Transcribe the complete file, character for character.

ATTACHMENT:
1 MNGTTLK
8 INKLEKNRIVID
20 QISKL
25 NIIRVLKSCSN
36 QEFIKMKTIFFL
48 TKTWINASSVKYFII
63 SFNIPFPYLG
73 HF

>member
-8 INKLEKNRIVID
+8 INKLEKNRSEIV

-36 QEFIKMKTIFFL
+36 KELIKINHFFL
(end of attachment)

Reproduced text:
1 MNGTTLK
8 INKLEKNRIVID
20 QISKL
25 NIIRVLKSCSN
36 QEFIKMKTIFFL
48 TKTWINASSVKYFII
63 SFNIPFPYLG
73 HF

>member
-8 INKLEKNRIVID
+8 INKLEKNRSEIV

-36 QEFIKMKTIFFL
+36 KELIKINHFFL